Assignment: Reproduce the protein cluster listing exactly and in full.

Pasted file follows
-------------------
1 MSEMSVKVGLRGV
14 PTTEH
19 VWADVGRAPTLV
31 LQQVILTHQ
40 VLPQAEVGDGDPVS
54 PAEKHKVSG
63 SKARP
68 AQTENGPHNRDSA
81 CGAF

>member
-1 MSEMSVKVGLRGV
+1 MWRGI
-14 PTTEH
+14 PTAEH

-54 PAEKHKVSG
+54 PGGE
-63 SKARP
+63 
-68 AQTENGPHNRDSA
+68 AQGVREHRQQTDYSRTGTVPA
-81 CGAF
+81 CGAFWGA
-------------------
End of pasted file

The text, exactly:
1 MSEMSVKVGLRGV
14 PTTEH
19 VWADVGRAPTLV
31 LQQVILTHQ
40 VLPQAEVGDGDPVS
54 PAEKHKVSG
63 SKARP
68 AQTENGPHNRDSA
81 CGAF

>member
-1 MSEMSVKVGLRGV
+1 MWRGI
-14 PTTEH
+14 PTAEH

-54 PAEKHKVSG
+54 PGGE
-63 SKARP
+63 
-68 AQTENGPHNRDSA
+68 AQGVREHRQQTDYSRTGTVPA
-81 CGAF
+81 CGAFWGA